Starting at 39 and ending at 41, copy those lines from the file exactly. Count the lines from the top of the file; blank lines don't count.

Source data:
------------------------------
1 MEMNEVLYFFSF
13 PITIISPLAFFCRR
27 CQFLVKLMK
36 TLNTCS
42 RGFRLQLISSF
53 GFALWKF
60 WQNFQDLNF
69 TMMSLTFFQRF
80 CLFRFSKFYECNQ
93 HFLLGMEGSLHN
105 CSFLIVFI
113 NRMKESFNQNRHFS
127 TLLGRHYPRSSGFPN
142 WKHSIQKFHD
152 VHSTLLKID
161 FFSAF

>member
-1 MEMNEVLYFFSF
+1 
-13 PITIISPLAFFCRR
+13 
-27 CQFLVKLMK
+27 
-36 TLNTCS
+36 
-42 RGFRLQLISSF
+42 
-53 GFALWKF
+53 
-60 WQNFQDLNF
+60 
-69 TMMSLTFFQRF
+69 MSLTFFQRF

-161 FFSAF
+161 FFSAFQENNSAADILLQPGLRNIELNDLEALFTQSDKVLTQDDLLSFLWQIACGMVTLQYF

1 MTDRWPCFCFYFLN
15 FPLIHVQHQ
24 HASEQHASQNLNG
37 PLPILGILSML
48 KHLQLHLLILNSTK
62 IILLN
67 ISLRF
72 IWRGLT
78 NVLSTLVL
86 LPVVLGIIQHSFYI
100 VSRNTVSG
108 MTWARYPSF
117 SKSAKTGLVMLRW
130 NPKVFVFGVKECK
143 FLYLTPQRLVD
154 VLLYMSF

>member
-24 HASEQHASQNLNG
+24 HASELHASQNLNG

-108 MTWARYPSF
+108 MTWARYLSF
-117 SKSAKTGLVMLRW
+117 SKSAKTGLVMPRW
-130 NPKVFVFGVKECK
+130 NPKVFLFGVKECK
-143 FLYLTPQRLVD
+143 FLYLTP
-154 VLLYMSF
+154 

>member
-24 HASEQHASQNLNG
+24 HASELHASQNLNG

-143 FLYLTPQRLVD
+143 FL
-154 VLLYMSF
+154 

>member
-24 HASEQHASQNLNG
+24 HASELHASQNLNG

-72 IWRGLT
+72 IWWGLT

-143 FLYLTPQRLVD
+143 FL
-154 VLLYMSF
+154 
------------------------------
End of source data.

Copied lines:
37 PLPILGILSML
48 KHLQLHLLILNSTK
62 IILLN